As seen in the window of a bookshop on Lambton Quay this morning.
At dawn tomorrow I’ll be setting sail, crossing the Cook Straight and staying on Arapawa Island. Needless to say, I’m rather excited.
There is of course no internet or cellphone coverage, so you won’t be hearing anything from me until I return. Weather permitting that should be around the 5th or 6th of January.
I hope all of our readers have enjoyed The Progress Report so far, I look forward to seeing what 2012 brings.
As has been widely reported, Christopher Hitchens has passed away from oesophageal cancer at the age of 62. For something far more informed about this brilliant individual, I recommend the Guardian’s obituary.
A few years ago, after doing a paper in the philosophy of religion at uni, my father gave me two great gifts for Christmas. One was Hitchens’ God is not Great (the other was Michael Onfray’s Atheist Manifesto, which I also recommend).
Hitchens’ book really struck a nerve with me. I had already read plenty of Dawkins and was a devout disbeliever. Hitchens was different though. He convinced me that it wasn’t good enough to just sit by and watch something you don’t agree with. You have to be brave enough to put your head above the parapet and call it how it is. The same principle applies to politics, and it’s the reason I joined the Labour Party. After years of moaning about politics, and having my fair share of complaints about virtually every party in parliament, I decided to get involved and actually try to make things better.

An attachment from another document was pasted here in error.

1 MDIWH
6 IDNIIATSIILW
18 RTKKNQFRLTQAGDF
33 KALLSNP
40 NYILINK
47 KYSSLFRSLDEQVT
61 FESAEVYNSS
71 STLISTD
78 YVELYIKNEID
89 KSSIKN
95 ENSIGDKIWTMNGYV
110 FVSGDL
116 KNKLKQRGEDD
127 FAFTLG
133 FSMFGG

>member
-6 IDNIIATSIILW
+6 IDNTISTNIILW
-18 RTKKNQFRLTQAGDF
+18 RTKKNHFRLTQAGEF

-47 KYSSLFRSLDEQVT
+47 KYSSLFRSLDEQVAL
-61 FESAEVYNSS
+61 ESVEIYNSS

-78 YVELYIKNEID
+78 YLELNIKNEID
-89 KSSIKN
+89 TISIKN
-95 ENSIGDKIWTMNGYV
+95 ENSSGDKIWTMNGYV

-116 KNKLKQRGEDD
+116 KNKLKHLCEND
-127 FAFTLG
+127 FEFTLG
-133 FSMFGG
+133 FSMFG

As you will have guessed, my dad takes this cause very seriously. He is as much of a fan-boy of Hitchens or Dawkins as you’d ever find. Earlier this year my dad was also diagnosed with oesophageal cancer. As these things always are, it was an incredibly tough time for us all, but particularly for him. Dad followed Hitchens’ career closely, and was well aware that his hero’s case was probably terminal. I spoke with him about it, and the impact it had on him emotionally was so very strong, and understandably so.
I’m not going to go into an existential rant; but my suggestion as to how to remember Christopher Hitchens would be to do some reading, challenge your own thoughts and beliefs, and talk to your friends and family. Tell them you love them, but don’t leave them at that. Make sure you are having proper conversations; explore new ideas, challenge old ones, and speak up when you hear something that just isn’t right. It’s what Hitchens would have wanted.
In a weeks time I’m off on my summer holiday. I’m going to re-read God is not Great, and I’m going to give my dad the biggest hug.
Are you on the centre-left and wanted to do some blogging! This is the chance you’ve been looking for!
I’m looking for contributors for The Progress Report. It can be regular or once-off, under your real name or anonymous.
Also, I’ll be away from internet access for around a week over summer, so I’m particularly looking for people to write things then.
If you’re interested, please drop me a line at firstname.lastname@example.org